(Edited - mixed up Eyrie and Erath)
Tariq K @ s s u m
Boston, MA
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Michael Martin
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Re: Best way to try aged wine?

#6 Post by Michael Martin » May 18th, 2019, 7:15 am

https://www.winebid.com/

I’ve had very good luck with them. Never had a flawed wine issue.

J. Rock
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Re: Best way to try aged wine?

#7 Post by J. Rock » May 20th, 2019, 12:13 am

In addition to what people have said already, just be on the look out for good opportunities on online stores. I just got a bottle of 2004 Shiraz from JJ Buckley for $17 and it was great! Everyone really enjoyed it and it had aged wonderfully.
J o r d a n

Geoff F.
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Re: Best way to try aged wine?

#8 Post by Geoff F. » May 20th, 2019, 10:32 pm

Thanks for the advice all!
F r a n z

MMunger
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Re: Best way to try aged wine?

#9 Post by MMunger » May 21st, 2019, 6:12 pm

Michael Martin wrote:
May 18th, 2019, 7:15 am
https://www.winebid.com/

I’ve had very good luck with them. Never had a flawed wine issue.
+1 on this.

I buy from them frequently for aged or hard to get if your not on the mailing list items. You need to make sure you watch the prices, sometimes with the 17% buyers premium you can end up paying above market if you are not careful. I check prices on Wine-Searcher and drinking windows on CellerTracker to make sure you aren't paying too much or get stuff past its prime.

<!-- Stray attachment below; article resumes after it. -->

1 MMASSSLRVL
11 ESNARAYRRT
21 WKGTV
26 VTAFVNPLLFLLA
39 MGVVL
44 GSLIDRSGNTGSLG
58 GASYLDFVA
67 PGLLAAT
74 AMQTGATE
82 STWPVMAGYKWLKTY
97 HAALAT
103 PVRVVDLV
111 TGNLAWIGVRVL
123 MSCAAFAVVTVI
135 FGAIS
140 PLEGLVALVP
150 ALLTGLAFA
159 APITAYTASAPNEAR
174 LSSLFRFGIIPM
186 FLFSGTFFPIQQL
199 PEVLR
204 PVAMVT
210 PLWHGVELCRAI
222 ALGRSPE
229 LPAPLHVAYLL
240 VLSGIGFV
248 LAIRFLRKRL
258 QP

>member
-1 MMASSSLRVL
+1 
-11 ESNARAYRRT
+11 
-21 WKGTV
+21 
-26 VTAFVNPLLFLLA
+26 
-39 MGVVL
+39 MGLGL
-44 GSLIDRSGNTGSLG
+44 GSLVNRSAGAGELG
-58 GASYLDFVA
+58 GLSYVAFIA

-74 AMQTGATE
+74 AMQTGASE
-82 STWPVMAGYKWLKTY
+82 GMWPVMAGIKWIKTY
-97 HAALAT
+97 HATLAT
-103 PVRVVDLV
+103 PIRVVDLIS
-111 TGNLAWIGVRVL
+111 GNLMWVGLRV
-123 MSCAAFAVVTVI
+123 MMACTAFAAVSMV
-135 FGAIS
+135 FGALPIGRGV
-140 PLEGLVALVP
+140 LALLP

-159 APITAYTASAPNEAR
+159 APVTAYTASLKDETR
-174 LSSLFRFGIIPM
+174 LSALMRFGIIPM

Mike Munger

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Dave McCloskey
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Re: Best way to try aged wine?

#10 Post by Dave McCloskey » May 30th, 2019, 9:41 am

Paul Jaouen wrote:
May 17th, 2019, 9:44 am
Tasting groups with people with nice cellars. This week I got to taste a 61 Latour, 52 Cheval, 61 Aldo Conterno Barolo, a 66 Bonnes Mares....all thanks to friends who brought them.
Man you've got some nice friends! [cheers.gif]

robert creth
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Re: Best way to try aged wine?

#11 Post by robert creth » June 21st, 2019, 8:51 pm

Tasting groups are a real education if you approach them with an open attitude and confidence in your palate. I have learned that some wine work with age better than others for me. I have tasted some well cellared aged champagne and decided I prefer them younger. Chenin Blanc with hair on its chin.
One of the issues with though, is bottle variation which become more prominent as wine gets older.

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Mattstolz
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Re: Best way to try aged wine?

#12 Post by Mattstolz » June 22nd, 2019, 4:21 pm

check out Chambers St. Wines. There is a ton of 60s and 70s Nebbiolo on the site for extremely reasonable prices. pick good vintages (61,64,67, 71, 74) and give them a couple weeks of standing before opening, then like 6-10 hours of air before drinking.

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Victor Hong
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Re: Best way to try aged wine?

#13 Post by Victor Hong » July 7th, 2019, 6:22 pm

Find aged friends.
WineHunter.